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Unknown contents of President Obama’s letter to Supreme Leader Ayatollah Khamenei of Iran under scrutiny by Republicans and the blogosphere as a historic deal nears, says Trita Parsi, President of the National Iranian American Council

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SHARMINI PERIES, EXEC. PRODUCER, TRNN: Welcome to The Real News Network. I’m Sharmini Peries, coming to you from Baltimore.

The letter that President Obama wrote to Iranian supreme leader Ayatollah Khomeini has come under a great deal of scrutiny from the Republicans and some media.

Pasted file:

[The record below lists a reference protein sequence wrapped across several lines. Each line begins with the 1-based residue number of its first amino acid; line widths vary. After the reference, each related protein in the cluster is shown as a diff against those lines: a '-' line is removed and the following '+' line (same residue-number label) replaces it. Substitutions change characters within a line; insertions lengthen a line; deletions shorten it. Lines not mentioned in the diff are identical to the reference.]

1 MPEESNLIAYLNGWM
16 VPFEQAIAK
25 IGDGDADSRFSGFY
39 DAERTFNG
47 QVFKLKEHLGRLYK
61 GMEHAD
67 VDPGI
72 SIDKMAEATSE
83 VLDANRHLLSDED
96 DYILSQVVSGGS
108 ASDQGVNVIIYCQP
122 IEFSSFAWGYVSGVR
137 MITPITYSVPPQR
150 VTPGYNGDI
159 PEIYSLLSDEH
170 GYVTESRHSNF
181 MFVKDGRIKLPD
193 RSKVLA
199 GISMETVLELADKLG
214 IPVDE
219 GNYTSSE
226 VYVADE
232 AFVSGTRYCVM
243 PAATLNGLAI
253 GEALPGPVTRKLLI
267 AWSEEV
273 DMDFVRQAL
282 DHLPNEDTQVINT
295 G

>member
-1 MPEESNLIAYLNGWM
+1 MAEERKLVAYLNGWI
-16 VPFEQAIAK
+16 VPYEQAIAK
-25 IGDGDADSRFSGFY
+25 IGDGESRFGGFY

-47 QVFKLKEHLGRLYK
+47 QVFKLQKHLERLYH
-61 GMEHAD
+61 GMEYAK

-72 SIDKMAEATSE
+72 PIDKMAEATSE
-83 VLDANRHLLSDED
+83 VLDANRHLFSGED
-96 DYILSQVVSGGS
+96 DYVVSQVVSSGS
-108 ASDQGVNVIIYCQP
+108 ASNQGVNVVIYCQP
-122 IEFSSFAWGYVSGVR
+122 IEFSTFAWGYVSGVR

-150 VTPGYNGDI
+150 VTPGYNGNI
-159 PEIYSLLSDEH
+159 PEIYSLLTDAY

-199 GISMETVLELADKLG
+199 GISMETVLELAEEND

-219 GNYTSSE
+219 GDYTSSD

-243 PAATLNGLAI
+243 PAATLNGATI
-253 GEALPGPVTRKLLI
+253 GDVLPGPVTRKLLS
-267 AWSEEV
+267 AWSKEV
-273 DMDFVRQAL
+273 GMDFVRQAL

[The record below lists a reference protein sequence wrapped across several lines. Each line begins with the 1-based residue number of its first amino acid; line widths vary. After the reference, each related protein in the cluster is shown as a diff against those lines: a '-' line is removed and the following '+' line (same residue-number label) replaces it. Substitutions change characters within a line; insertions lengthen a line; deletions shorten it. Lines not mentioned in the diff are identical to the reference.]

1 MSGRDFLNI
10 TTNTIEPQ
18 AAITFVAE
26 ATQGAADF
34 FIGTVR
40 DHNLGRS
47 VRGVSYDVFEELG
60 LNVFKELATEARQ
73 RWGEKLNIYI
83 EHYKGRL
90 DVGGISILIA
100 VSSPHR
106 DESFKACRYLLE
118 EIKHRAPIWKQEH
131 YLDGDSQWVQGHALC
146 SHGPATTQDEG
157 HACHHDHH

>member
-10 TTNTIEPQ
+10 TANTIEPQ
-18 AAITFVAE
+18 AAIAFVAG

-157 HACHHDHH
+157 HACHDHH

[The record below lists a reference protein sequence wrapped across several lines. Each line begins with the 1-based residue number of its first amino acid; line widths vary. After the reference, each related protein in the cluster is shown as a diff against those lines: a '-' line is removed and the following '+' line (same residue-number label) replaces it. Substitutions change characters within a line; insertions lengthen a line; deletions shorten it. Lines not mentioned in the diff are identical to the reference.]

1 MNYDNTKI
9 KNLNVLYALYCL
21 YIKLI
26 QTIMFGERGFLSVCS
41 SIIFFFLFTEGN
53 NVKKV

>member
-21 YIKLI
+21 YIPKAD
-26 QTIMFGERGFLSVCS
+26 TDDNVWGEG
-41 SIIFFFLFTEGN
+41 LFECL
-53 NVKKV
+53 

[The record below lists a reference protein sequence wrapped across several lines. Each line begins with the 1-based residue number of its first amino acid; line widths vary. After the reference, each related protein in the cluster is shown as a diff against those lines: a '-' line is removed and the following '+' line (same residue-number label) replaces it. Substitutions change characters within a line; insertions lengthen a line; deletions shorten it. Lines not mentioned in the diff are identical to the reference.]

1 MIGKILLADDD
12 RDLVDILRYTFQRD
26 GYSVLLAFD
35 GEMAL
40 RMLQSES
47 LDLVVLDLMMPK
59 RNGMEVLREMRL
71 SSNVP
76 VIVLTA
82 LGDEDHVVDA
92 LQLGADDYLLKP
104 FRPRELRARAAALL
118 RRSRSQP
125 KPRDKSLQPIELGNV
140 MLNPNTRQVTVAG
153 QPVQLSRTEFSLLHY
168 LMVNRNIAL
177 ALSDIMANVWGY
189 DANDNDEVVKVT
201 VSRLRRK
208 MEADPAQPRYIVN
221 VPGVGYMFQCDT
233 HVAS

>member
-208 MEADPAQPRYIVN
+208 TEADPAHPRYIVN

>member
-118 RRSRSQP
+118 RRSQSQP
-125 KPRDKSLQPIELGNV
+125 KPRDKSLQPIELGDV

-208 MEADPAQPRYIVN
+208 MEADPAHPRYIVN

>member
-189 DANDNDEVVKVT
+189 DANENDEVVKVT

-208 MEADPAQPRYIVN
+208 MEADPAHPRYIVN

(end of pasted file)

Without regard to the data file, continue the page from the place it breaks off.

The controversy is the topic of our next conversation with Trita Parsi. Trita has recently published an article in the Foreign Policy magazine, titled “Pen-Palling with the Ayatollah”. “Only ideologues and the ignorant don’t understand that Obama’s letter to Khamenei is just pragmatic politics”, he writes.

Now joining us to talk about the president, Obama’s letter to Ayatollah Ali Khamenei of Iran, and its fallout here in the U.S. is Trita Parsi. Trita is the author of A Single Roll of the Dice: Obama’s Diplomacy with Iran, and he is the president of the National Iranian American Council.

Thank you so much for joining us today, Trita.

Trita, what do we know about the context of that letter? And why did it become so controversial, so much so that it’s called a secret letter?